But I'm not sure that this necessarily follows. The Nationalists no longer believe in a stand-alone Scotland with its own currency and independent trading status. They want Scotland to retain the pound, the Bank of England, the social union and so on. If Scotland is in a currency and customs union with the UK, I am not sure how Scotland could remain in Europe if the UK pulls out.

To justify a Yes vote to stay in Europe, the SNP would have to be prepared to abandon the pound, join the European single market, and become an independent state outside the UK currency zone.

Some prominent figures in the Yes Campaign chair, Dennis Canavan, and the independent nationalist MSP Margo MacDonald, want the SNP to give precisely this commitment to an independent currency. But their appeals have been rejected by Alex Salmond and Nicola Sturgeon.

I understand the SNP's dilemma here. Its policy of keeping the pound and the social union made a great deal of sense. Scots were never going to vote for customs posts at Gretna Green and going to all the trouble of setting up a separate Scottish currency.

Scotland is not an oppressed nation, and is not seeking national liberation from England. Scots will only vote for independence if they can be pretty sure that things will remain largely as they are today, albeit with better economic powers for Holyrood.

However, by linking Scotland so closely to the "continuing UK" the SNP may have a hard job of persuading Scots in the referendum to vote for something that they aren't even proposing themselves: the idea of Scotland out of the UK single market but in the EU single market. Scottish voters may well decide that, given the uncertainty surrounding the UK's future, it is better to stick to the status quo for the time being.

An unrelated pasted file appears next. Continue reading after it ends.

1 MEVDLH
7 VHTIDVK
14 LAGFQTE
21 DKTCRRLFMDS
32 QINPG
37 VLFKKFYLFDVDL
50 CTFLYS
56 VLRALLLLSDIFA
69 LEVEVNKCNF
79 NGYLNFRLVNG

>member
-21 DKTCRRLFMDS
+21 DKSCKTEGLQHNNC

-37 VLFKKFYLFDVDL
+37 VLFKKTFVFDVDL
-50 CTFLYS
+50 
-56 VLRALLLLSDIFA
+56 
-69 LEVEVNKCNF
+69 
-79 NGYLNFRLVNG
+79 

There may even be a case for mass abstention in the September 2014 election. Most Scots will feel disenfranchised anyway because they are being offered two unacceptable alternatives: independence, which only a minority support, and the status quo, which even fewer want. The chairman of Better Together, Alastair Darling, has this week all but crushed any hope of there being a "better devolution" if Scots vote No. The former Labour Chancellor says that there would be no mandate for further powers for the Scottish Parliament unless it is put to the UK in an election manifesto. And if independence is rejected in 2014, we can be pretty confident that this will not happen.

2014 is looking like the wrong choice at the wrong time. The European elections of May 2014 – only four months before the Scottish independence referendum – will likely see Ukip sweeping the board in England. Scotland's referendum campaign risks being overshadowed by a clamour of calls for EU withdrawal.

This is not the right atmosphere in which to make a sensible decision about Scottish independence. The mood of the Scottish electorate is likely to be one of confusion and discontent. At the very least, there is going to be a large number of Scots standing in the voting booths, pencils poised, saying: what is this all about?